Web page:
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Equal Pay and the Wage Gap

For more than four decades, NWLC has worked to close the wage gap and ensure that male and female employees get equal pay and benefits for comparable work. The Center has dramatically changed the workplace for women by successfully pushing for laws that could bring about pay equity for women. But there's still much more to be done. American women who work full-time, year-round are paid only 78 cents for every dollar paid to their male counterparts — which means it's important to keep pushing for new legislation that would make the workplace fair for women.

One important tool, the Paycheck Fairness Act, is a common-sense bill that would give workers stronger tools to combat wage discrimination, bar retaliation against workers for discussing salary information, and ensure full compensation for victims of gender-based pay discrimination. The Equal Employment Opportunity Restoration Act (EEORA) is another important bill that addresses employment discrimination by removing the barriers that the Supreme Court erected in Wal-Mart v. Dukes to employees' rights to bring class-action suits under antidiscrimination laws. And raising the minimum wage would help close the wage gap, because two-thirds of minimum wage workers are women.

Learn More About Equal Pay and the Wage Gap:

Learn More About the Paycheck Fairness Act:

Learn more about the Lilly Ledbetter Fair Pay Act:

Learn More about the Equal Employment Opportunity Restoration Act:

 The Wage Gap, State by State Women are Not WorthLess Video
Families depend on women's wages more than ever. Read our fact sheets on the state-by-state wage gaps. Watch our Women are Not WorthLess video on the wage gap and be sure to share it with your friends!

Highlights

Fact Sheet | Equal Pay for African American Women

July 22, 2015

African American women who work full-time, year round are paid just 64 cents for every dollar a White, non-Hispanic male makes. This wage gap knows no bounds—African American women make less than white, non-Hispanic men even when you control for factors such as their education level, age, or occupation. This fact sheet explains it all.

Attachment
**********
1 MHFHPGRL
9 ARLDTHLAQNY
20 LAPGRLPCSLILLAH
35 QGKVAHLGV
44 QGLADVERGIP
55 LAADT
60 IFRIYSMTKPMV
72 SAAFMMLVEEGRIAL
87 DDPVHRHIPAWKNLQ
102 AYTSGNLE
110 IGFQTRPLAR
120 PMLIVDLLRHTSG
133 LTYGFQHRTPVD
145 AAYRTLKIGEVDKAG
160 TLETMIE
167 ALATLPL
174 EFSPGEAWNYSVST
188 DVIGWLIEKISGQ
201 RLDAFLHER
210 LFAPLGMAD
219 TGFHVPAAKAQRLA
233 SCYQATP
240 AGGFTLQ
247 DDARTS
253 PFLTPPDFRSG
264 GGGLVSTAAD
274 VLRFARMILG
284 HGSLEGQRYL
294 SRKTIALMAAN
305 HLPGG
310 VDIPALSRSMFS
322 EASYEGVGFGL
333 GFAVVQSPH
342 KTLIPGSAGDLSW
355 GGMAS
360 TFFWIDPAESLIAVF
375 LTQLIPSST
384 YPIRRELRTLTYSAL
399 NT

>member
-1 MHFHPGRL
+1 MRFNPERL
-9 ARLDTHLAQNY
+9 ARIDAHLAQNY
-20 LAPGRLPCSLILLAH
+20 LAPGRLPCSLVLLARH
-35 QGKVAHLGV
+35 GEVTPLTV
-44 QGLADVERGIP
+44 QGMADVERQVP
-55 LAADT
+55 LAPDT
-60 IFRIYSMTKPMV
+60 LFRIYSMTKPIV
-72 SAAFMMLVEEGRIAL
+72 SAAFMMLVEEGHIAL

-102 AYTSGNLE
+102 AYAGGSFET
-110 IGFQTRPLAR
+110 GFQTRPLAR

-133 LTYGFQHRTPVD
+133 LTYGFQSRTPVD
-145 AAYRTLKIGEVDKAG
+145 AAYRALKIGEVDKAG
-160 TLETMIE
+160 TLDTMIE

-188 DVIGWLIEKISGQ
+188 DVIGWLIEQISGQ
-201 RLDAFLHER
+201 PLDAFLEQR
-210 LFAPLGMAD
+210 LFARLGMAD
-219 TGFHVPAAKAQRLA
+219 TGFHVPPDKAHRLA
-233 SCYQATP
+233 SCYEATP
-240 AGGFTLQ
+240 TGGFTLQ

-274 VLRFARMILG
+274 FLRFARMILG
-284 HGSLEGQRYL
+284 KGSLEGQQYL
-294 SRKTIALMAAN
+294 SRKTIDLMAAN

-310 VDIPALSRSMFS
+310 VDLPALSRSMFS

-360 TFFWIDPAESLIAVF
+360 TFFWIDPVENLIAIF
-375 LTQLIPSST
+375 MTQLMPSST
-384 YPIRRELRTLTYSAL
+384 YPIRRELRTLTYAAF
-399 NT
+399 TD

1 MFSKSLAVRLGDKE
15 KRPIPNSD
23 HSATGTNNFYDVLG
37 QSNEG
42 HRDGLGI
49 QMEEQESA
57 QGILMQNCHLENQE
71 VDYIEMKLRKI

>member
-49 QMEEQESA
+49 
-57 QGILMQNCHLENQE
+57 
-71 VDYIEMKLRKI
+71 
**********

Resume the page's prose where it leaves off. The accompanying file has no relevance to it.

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Fact Sheet | Long Overdue: Equal Pay for Maryland's Women & Families

April 14, 2015

Pay discrimination remains a persistent problem in the workforce. In Maryland, on average, women working full-time, year-round typically earn about 85.5 cents for every dollar earned by men. Asian American women in Maryland earn only 84.2 cents for every dollar earned by white, non-Hispanic men, and the situation is even worse for African American women (69.7 cents) and Latinas (46.6 cents). SB 424 and HB 1051, the Equal Pay for Equal Work Act, along with SB 425, the Wage Disclosure and Discussion Protection Act, would strengthen Maryland’s equal pay law and provide workers with the tools they need to combat pay discrimination and close the wage gap.

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Fact Sheet | How the Wage Gap Hurts Women and Families

July 8, 2015

Women in the U.S. who work full time, year round are typically paid only 78 cents for every dollar paid to their male counterparts. This gap in earnings translates into $10,876 less per year in median earnings, leaving women and their families shortchanged. Although enforcement of the Equal Pay Act and civil rights laws has helped narrow the wage gap over time, addressing the significant pay disparities that remain is critical for women and their families.

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Fact Sheet | Closing the Wage Gap is Crucial for Women of Color and Their Families

April 9, 2015
Women in the U.S. who work full time, year round are paid only 78 cents for every dollar paid to their male counterparts. But the wage gap is even larger for many women of color working full time, year round, as African American women are paid only 64 cents, and Latinas only 56 cents, for every dollar paid to white, non-Hispanic men. These gaps translated into a loss of $19,399 for African American women and $23,279 for Latinas in 2013. Closing the wage gap is, therefore, particularly important for African American women and Latinas, who are already more likely to have lower incomes and to be in poverty than virtually all other groups. Although enforcement of the Equal Pay Act and other civil rights laws has helped narrow the wage gap over time, addressing the significant disparity that remains is critical for women and their families.
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More Resources

Fact Sheet | The Wage Gap by State for Women Overall, African-American Women, and Hispanic Women

April 07, 2014

Fact Sheet | The Paycheck Fairness Act: Why Women Need Stronger Protections Against Pay Discrimination

April 02, 2014

Issue Briefs | Women are 76 percent of workers in the 10 largest low-wage jobs and suffer a 10 percent wage gap

April 02, 2014

Fact Sheet | The Lilly Ledbetter Act Five Years Later - A Law That Works

January 29, 2014

Fact Sheet | The Wage Gap By State for Women Overall

November 27, 2013